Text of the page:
Will you find yourself in "Paper Towns"?
Since the success of "The Fault in Our Stars", the possibility of seeing another adaptation of a John Green novel is not as far-fetched as it might seem. That wait is finally over with the upcoming release of "Paper Towns"; the second adaptation of Green's novel of the same name about a high school senior, Quentin 'Q' Jacobsen, who spends one glorious night with his estranged neighbor and crush, Margo, only to have her gone missing the very next day.
While we can probably attribute much of the success to "The Fault in Our Stars" to their strong stars in the lead, we don't think "Paper Towns" would have any less reason to do as well as its predecessor.
So before hopping onto the minivan for the trip of a lifetime, here are our five reasons why we are more than eager to find ourselves in "Paper Towns" when it hits cinemas this 23 July 2015.
The Same Team of "The Fault in Our Stars"
With just a few exceptions (which we will get to eventually), we are glad to hear that pretty much the same team, from the costume to the music supervisor, of "The Fault in Our Stars" are back to work on this second John Green novel adaptation. We admire the production value we saw in "The Fault in Our Stars" that wasn't overblown yet suited to tell the sweet and deep love story of young teenagers, so we expect to see the same level of detail put into "Paper Towns" as well.
However, the most important comeback that we would like to note is the return of screenwriting duo Scott Neustadter and Michael H. Weber, who had also previously adapted "The Fault in Our Stars" (and written the Sundance hit "The Spectacular Now"), which is one of the main reasons why its story had managed to connect with audiences. Green himself had vouched that Neustadter and Weber have done an amazing job in translating his literary text to screen language for "The Fault in Our Stars" and "Paper Towns", and we wouldn't expect anything less from them to retain some of the most memorable lines in the book.
A Coming of Age Road Trip Mystery
If "The Fault in Our Stars" had played a little out of expectation from the sappy cancer drama with its snarky and self-aware characters, then you can expect the same to be done for the coming-of-age genre in "Paper Towns". While it has the setup for a romantic coming-of-age when boy is finally united with girl, "Paper Towns" adds an interesting twist in the mix with a mystery that keep things way more interesting than it should. Throw in a road trip with a bunch of friends that will challenge stereotypes and you will come to enjoy "Paper Towns" for more than the romance, but a coming-of-age tale that will be remembered for many years to come.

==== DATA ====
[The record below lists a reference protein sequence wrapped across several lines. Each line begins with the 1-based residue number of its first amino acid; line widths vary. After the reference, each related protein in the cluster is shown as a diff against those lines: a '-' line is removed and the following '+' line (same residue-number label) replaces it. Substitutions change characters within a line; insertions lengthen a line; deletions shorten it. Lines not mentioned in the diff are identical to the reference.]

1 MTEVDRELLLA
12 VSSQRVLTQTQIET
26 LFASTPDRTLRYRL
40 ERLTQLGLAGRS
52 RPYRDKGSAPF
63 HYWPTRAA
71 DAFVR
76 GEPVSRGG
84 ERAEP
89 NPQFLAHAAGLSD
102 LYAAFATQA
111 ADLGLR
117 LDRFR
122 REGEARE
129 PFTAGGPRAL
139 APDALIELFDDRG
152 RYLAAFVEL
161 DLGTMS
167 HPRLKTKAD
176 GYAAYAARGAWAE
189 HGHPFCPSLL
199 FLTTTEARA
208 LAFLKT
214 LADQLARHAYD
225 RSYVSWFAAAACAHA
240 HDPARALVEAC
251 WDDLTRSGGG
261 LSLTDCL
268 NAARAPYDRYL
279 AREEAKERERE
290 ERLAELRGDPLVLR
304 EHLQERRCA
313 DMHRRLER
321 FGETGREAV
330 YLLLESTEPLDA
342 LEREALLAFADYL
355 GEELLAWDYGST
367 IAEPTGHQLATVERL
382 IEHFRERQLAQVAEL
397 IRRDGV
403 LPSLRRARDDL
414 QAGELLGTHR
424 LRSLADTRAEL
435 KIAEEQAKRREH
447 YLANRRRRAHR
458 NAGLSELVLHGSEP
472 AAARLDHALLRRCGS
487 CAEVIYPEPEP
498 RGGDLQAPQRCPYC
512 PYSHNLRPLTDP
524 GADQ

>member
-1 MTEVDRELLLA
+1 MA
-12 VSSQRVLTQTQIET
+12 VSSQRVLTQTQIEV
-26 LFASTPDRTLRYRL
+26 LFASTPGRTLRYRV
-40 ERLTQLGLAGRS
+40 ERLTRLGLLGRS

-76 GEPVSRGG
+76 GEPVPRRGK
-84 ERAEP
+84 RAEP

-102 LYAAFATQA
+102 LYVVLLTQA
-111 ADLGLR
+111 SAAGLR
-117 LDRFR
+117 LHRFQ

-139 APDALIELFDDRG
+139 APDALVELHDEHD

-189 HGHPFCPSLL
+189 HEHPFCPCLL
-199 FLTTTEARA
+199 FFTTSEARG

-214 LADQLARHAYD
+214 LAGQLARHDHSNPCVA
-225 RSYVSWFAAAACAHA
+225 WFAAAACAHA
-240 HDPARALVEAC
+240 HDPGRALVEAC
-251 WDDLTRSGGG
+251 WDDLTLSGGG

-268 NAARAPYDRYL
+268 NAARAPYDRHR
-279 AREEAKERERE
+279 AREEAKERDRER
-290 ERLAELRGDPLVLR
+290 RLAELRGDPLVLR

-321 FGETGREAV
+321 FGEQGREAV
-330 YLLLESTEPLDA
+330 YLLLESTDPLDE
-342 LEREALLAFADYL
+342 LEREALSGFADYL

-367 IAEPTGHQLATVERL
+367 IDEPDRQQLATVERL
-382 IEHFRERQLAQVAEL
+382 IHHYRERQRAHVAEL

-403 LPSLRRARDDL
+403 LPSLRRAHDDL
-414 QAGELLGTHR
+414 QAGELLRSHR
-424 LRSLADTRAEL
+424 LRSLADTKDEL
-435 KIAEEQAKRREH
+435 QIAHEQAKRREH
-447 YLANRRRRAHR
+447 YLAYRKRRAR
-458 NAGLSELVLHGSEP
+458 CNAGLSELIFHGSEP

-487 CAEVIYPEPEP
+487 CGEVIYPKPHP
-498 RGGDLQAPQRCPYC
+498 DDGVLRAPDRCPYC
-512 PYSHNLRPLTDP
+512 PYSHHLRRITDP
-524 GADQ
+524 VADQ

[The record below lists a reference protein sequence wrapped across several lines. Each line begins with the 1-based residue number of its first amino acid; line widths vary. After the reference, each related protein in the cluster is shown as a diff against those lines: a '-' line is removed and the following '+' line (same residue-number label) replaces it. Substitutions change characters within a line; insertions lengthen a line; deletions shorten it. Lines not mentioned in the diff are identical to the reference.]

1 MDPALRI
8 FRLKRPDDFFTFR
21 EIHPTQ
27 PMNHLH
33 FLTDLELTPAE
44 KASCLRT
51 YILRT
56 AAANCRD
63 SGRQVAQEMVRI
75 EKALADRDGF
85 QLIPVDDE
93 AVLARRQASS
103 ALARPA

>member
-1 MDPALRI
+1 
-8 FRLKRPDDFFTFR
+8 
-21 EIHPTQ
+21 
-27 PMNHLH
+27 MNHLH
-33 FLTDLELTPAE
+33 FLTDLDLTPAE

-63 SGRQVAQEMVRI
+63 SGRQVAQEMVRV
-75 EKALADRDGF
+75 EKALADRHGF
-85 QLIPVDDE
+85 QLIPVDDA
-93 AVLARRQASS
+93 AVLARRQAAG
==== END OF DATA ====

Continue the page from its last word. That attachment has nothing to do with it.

While not as instantly recognisable as Shailene Woodley from "The Fault in Our Stars", Cara Delevigne is becoming one of fastest growing actresses at her age. Although this model turned actress had already made her film debut via 2012's period extravaganza "Anna Karenina", her role as Margo Roth Spiegelman will be her first known lead role as she had impressed both director Jake Schreier and John Green at her audition. Her acting career is already on the ascend with her next appearance due in Joe Wright's "Pan" and has been cast as a member of DC's "Suicide Squad". So watch her make her presence known in "Paper Towns".
Aside from the crew, Nat Wolff is the only member of the main cast from "The Fault in Our Stars" who will be returning for this second John Green adaptation. Wolff was already offered the role for Quentin Jacobsen while still smashing trophies and blindly tossing eggs in "The Fault in Our Stars", and we see little reason why he could not be a better choice to be the perfect contrast to Delevigne's Margo. Wolff may not have the dashing charisma of Ansel Elgort, but Wolff's quirk and awkwardness fits right into the mold that needs breaking as he goes in search for Margo with his friends. Speaking of Ansel Elgort, you may want to pay a bit more attention to see if you can find him in "Paper Towns", along with author John Green.
Director Jake Schreier
It may be a shame that Josh Boone was not asked to direct "Paper Towns", who went on to make an adaptation for another novelist, the great Stephen King. But when we heard producer Wyck Godfrey had first approached director Jake Schreier for the directing job, we knew that it was in good hands. For those not in the know, director Jake Schreier had gained his credibility as a director for making "Robot and Frank"; a small-time success at Sundance that won the Alfred P. Sloan award in 2012. While "Paper Towns" would only be his second outing as a feature film director, we are confident that he would be able to deliver a story that is intimate as it needs to be for "Paper Towns".
We can tell you're excited.
Cinema Online, 22 July 2015